When I read that Which? – the consumer advocacy group – was seeking outside finance to launch a raft of own-label products, I had the same uneasy reaction as some of our readers. But who, said Hannah Dennis, is watching the Watchmen? Which pretty much summed up everyone else’s scepticism about the initiative as well.
Which? – formerly the Consumers’ Association – is an honourable and powerful brand with over 50 years’ experience in championing consumers’ rights behind it. The organisation’s guides provide trusted and objective benchmark criteria for a whole range of commercial goods and services. It has also been acclaimed for national campaigns waged against greedy car-dealers and dentists.
But there is a seam of weakness in Which?’s constitution. It is at once a charity and a commercial organisation. Although it has no shareholders, it does depend upon over 1 million subscribers to keep it in funds. From time to time the drive to shore up and expand this base has exposed it to criticism. For example, headline-seeking sensationalism and a Reader’s Digest attitude to self-promotion (now modified).
It seems to me that the potential fissure between Which?’s brand values and its commercial priorities will come under still more pressure if the organisation moves in a concerted way into the production of own-brand goods and services.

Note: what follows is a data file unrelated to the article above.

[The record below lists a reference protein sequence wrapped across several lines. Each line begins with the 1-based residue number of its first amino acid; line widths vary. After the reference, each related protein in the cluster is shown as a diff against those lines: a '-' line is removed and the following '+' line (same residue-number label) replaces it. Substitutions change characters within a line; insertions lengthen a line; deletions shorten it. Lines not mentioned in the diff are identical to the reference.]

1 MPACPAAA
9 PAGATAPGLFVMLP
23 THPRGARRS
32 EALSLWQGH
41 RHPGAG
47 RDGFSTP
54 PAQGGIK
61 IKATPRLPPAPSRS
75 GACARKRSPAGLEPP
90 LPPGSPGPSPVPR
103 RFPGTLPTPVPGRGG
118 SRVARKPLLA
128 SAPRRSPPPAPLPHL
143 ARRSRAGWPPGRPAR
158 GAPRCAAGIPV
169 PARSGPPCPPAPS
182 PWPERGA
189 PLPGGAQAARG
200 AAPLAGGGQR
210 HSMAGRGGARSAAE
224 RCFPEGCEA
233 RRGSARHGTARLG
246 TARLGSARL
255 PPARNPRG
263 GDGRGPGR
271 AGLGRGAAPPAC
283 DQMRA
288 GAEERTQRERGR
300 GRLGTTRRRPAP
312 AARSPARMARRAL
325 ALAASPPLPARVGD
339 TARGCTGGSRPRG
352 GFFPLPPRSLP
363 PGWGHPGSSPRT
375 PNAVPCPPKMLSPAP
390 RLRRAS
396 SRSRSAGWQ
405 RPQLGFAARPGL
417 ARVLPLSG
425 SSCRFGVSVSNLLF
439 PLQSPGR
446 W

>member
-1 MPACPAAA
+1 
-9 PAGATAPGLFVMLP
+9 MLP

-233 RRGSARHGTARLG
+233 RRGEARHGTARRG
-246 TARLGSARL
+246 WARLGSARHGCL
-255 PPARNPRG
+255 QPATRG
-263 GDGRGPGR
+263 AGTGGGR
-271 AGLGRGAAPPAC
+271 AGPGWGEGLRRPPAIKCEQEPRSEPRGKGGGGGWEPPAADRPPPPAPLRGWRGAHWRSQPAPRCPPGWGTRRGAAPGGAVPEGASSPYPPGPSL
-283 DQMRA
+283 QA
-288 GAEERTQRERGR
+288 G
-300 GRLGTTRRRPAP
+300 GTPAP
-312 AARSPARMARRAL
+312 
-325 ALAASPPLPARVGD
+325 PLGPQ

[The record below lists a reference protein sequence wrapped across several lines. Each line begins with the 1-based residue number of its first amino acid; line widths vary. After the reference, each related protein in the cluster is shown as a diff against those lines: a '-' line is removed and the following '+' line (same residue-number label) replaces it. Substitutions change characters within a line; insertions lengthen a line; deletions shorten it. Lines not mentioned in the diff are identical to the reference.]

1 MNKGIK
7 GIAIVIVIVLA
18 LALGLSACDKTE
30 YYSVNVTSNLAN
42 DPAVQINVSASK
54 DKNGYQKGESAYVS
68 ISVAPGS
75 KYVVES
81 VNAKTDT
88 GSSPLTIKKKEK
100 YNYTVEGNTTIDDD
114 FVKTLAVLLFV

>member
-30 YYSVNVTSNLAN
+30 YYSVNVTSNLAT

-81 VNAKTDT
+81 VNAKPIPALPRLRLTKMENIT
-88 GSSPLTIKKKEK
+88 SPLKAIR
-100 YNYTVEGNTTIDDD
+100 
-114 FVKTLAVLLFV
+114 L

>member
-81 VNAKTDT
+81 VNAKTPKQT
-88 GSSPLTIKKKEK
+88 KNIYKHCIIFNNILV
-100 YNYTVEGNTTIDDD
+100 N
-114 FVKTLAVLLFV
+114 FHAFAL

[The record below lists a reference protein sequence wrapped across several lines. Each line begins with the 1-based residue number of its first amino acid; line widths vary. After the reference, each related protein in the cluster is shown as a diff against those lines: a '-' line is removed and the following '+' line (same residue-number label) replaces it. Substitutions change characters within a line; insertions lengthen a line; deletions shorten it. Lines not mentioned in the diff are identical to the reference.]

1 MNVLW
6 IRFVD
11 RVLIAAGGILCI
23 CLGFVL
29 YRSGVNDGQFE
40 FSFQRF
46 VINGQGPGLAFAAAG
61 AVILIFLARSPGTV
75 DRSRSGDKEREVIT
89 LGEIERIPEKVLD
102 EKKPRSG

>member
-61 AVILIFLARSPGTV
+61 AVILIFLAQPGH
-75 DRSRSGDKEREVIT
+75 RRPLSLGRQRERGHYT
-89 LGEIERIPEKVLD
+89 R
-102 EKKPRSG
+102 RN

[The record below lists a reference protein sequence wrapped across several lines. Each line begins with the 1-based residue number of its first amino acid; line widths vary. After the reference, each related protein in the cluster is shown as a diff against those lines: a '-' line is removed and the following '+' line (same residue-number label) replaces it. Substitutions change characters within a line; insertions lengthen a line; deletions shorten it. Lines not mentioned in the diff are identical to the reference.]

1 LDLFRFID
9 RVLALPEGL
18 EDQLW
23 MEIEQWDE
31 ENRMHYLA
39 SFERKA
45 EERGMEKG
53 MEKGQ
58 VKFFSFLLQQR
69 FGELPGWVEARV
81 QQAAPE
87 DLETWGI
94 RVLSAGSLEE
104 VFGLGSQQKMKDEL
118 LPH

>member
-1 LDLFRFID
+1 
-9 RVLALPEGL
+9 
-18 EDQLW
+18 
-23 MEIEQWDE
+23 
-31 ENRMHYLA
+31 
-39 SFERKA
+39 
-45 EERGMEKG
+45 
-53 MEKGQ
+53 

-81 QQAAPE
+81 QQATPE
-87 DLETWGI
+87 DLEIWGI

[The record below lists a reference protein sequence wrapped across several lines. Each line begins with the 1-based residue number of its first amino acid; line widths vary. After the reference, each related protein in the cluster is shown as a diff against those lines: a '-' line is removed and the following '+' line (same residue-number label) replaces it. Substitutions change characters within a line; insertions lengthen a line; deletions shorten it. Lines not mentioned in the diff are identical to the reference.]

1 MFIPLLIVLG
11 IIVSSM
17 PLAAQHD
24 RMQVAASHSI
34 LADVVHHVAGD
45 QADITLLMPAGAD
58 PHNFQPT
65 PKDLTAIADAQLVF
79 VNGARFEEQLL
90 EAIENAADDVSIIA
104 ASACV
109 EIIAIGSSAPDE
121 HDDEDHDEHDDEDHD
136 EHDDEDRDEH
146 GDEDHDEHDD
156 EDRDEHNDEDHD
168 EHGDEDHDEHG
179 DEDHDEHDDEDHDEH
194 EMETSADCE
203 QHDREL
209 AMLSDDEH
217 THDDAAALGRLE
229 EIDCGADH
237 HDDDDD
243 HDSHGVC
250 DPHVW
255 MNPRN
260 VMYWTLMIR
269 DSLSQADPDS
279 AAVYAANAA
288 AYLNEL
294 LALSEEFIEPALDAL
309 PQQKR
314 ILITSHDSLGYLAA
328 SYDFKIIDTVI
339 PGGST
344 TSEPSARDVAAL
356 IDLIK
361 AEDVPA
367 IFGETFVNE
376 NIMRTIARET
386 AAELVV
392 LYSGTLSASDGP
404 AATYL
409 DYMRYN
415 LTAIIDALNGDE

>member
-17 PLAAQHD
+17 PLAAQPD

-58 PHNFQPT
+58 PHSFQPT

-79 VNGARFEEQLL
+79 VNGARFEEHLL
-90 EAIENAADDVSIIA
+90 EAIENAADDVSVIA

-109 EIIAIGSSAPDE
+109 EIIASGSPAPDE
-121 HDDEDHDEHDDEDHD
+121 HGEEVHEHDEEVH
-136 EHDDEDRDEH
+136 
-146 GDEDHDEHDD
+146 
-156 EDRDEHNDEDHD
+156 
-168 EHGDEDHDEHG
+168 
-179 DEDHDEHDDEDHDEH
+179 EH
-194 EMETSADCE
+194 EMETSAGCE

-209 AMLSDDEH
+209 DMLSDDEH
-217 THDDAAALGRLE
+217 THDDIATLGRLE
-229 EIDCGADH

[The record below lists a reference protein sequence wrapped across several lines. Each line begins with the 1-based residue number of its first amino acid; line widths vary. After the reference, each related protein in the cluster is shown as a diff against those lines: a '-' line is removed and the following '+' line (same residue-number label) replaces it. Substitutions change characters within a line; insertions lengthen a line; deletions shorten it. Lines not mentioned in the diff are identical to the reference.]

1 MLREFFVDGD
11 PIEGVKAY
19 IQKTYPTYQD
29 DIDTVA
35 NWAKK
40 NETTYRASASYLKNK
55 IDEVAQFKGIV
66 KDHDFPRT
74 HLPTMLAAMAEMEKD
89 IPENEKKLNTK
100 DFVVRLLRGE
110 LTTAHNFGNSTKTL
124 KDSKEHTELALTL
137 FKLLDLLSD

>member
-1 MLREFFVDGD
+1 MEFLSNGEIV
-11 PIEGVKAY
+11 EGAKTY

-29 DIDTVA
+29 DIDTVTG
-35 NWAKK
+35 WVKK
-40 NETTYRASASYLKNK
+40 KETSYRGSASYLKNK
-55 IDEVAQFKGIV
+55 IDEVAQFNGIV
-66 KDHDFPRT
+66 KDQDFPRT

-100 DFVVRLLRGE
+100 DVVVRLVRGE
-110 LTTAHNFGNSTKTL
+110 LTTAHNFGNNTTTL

Now, I hear what chief executive Peter Vicary-Smith is saying: the initiative is designed to bring competition to sectors where it is currently lacking. Admirable.
But what does this entail? For one thing, getting into bed with financiers and entrepreneurs. While these partners’ motives may be informed by a degree of altruism, they won’t be entirely selfless either. So Which?, depending on the depth of its immersion in these co-ventures, will progressively find itself answering to two masters: the consumer, who respects the objectivity of its judgements; and the commercial partner with whom it has entered into a contract.
For much of the time such tension may not be apparent to the uninformed observer. But what happens to the organisation’s cherished brand values should an explicit conflict arise? Say, for instance, that one of Which?’s carefully developed own-brand products lets it down and turns out to be less than exemplary?
The trouble, from a commercial point of view, with brand values is that brand owners don’t really own them. They are in a public trust. Brands must be seen to be above suspicion.